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Posts tagged hawaii

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Hawaii ties for last in voting

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(CNN) — Hawaii tied West Virginia for 49th place in voter turnout in the November election — and I’m pretty pumped about it. That may seem like a strange thing to be excited about, or even to know about, but hear me out on this: Since September, I’ve been writing about Hawaii’s lowest-of-the-low voter turnout rate for a new CNN project called Change the List. The goal, as the project name spells out in even-Ke$ha-can-understand terms (sorry, Ke$ha, I’m sure you’re smart, but that dollar sign …), was to bump Hawaii off the bottom of that list. And I wanted to do that with your help.

Read the full story on CNN.com.

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No English ballots? Try Japanese

That’s basically what happened to voters at one precinct in Hawaii after a series of unfortunate events. First, the polling place at Hokulani Elementary School on the island of Oahu ran out of ballots. A two-hour line formed as polling workers tried to shuffle hundreds of people through a single electronic voting machine.

Next, according to Mike Kratzke, who was working the election, officials delivered more ballots — but they were the wrong ones, featuring the wrong local races. “Everyone stop! The ballots are wrong!” Kratzke recalls yelling over an angry mob.

Finally: A sorta-solution. Kratzke said he passed out Japanese-language ballots to some of the English-speaking voters. By comparing the Japanese ballots with those that included the wrong candidates, he said, the people of Hawaii finally were able to vote.

Read the full story on CNN.com.

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Mahalo for voting Hawaii! The Aloha State doesn’t have to finish last for voter turnout this year. Get out there and vote! — CNN’s Change the List

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Early voting numbers are up in Hawaii

More evidence Hawaii doesn’t have to finish last in voting: 

  • In 2008, 175,526 people voted early in Hawaii.
  • This year, about 180,000 people have done the same (so far).

These numbers are from Rex Quidilla in the state’s election office. They include early walk-in voting and absentee ballots that had been received as of Monday morning in Hawaii. ”We just hope people come out to vote tomorrow,” he said. CNN’s Change the List certainly hopes for the same. If all went as it did in 2008, Hawaii would need 11,466 more votes to hop off the bottom of the national list for voter turnout. You can do it, Hawaii.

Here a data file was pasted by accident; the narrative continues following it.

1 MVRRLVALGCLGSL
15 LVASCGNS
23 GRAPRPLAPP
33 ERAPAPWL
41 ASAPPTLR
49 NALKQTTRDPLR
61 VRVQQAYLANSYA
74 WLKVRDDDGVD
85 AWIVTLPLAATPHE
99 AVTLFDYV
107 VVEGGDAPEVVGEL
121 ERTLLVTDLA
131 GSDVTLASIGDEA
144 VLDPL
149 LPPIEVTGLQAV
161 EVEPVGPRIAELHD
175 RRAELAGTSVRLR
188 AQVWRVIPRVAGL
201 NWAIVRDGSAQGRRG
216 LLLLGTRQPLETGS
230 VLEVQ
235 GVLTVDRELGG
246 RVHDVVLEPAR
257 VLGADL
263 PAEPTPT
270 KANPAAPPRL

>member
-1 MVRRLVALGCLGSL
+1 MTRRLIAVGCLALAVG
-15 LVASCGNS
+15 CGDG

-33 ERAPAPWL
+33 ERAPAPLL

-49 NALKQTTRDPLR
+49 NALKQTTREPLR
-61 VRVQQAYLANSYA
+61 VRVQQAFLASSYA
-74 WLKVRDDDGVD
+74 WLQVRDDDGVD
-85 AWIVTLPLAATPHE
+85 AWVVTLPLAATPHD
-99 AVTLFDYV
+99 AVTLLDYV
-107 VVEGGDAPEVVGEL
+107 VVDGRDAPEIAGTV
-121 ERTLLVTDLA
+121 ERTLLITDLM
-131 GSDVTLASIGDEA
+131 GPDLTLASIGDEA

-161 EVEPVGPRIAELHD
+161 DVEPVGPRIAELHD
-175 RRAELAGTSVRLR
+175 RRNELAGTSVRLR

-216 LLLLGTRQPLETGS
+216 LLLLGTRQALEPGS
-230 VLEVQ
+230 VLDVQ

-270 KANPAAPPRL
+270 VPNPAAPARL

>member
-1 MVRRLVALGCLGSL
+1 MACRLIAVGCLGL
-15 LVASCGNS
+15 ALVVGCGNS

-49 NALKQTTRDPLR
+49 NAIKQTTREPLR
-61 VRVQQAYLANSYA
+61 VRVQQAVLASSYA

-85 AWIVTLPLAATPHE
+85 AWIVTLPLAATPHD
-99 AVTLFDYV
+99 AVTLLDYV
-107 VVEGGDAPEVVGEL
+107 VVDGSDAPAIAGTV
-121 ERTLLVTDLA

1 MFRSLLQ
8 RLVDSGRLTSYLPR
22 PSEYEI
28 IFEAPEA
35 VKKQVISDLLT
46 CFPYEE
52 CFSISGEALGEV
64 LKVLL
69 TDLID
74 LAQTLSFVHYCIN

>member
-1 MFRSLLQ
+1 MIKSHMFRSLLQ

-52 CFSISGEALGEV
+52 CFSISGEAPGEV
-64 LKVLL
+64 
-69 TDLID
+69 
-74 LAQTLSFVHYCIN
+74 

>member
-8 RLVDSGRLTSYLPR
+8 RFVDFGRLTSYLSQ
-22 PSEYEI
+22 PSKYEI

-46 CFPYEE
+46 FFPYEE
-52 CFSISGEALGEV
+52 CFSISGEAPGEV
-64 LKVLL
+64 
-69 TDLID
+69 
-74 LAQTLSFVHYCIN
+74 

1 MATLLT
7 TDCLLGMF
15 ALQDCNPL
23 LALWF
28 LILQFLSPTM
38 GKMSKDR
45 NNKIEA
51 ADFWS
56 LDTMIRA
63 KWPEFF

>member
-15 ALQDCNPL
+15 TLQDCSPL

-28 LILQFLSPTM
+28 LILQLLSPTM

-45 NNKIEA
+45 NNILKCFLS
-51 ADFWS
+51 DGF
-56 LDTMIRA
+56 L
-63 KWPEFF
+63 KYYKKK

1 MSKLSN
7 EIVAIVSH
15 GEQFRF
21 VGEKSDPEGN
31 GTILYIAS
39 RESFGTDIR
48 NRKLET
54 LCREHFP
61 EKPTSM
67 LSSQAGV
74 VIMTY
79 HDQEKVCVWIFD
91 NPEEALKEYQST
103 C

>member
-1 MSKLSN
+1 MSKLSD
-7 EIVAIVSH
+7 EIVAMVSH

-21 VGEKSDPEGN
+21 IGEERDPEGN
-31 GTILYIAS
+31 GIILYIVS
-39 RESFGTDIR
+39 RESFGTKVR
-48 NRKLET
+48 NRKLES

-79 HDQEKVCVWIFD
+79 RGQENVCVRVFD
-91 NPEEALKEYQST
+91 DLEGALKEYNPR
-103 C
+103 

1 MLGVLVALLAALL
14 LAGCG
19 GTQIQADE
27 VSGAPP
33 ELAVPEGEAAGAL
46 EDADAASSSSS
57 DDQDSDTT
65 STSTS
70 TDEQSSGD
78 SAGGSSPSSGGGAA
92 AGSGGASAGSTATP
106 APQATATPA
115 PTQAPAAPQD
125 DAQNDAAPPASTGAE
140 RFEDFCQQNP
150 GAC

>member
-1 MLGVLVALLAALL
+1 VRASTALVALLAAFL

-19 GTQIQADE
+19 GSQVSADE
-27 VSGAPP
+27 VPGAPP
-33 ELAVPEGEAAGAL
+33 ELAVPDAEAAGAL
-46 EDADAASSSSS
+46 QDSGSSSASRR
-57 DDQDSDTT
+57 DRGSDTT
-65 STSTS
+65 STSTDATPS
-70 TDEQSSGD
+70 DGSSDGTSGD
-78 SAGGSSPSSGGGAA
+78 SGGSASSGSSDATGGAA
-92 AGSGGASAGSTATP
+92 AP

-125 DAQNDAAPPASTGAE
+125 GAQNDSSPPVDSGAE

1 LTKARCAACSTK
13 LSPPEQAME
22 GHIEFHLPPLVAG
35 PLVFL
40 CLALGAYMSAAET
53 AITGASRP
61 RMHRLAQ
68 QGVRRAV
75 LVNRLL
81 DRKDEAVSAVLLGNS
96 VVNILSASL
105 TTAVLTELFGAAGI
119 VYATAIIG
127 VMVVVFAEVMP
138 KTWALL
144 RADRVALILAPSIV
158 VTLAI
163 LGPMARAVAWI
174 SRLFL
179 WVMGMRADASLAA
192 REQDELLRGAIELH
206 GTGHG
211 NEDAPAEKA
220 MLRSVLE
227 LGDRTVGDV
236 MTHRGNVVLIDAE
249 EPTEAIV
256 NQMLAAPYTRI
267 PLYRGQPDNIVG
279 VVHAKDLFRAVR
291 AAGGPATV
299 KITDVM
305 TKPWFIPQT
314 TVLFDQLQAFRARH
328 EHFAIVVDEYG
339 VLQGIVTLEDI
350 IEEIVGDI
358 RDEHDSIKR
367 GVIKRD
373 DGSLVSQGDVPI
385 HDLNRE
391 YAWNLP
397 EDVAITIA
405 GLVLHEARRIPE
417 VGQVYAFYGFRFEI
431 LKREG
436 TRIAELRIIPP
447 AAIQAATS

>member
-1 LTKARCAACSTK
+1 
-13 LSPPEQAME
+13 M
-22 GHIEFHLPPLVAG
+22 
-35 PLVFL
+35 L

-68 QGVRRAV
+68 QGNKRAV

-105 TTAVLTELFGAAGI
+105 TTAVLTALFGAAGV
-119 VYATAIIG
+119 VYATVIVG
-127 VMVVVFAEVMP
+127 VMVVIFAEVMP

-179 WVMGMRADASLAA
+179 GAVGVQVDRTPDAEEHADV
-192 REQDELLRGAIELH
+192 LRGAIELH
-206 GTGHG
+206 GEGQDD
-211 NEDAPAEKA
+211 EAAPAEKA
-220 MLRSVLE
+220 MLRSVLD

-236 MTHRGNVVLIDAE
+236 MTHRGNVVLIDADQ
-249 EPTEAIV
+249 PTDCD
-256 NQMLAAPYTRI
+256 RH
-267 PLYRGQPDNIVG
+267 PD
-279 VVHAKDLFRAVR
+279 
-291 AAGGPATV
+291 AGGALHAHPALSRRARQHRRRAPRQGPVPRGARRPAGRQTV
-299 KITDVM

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You can do it Hawaii! Share this image and encourage your friends to vote tomorrow — CNN’s Change the List

You can do it Hawaii! Share this image and encourage your friends to vote tomorrow — CNN’s Change the List

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The one that stuck in my head the most was the one about Arlington National Cemetery — all the people that gave their lives just so that we could vote. I’m not a military person or nothing like that but they were right, and it makes sense … That’s the main reason I’m going to go try (to vote on Tuesday). If I wouldn’t have read that, I probably wouldn’t.
Michael Remen, a sous-chef in Hilo, Hawaii, who didn’t plan to vote until a stranger sent him an encouraging message as part of CNN’s Change the List project

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You convinced them to vote

Your thoughtful messages (find 47 of them here) convinced three of these nonvoters in Hawaii to vote on Tuesday, two of them for the first time. One of them, Michael Remen, said he decided to vote because of a single message, sent from a total stranger on the Internet. This was part of CNN’s Change the List. We’re trying to boost voter participation in Hawaii, the state with the lowest turnout. Many, many thanks to all who sent in messages.

Read the full story on CNN.com.

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Get out and vote Hawaii! Share this image and help the Aloha State change the list. If voter turnout stayed exactly as it did in 2008 then 11,000-some new voters would push Hawaii out of last place for voter participation. There are plenty of caveats, but the takeaway is that this is totally doable.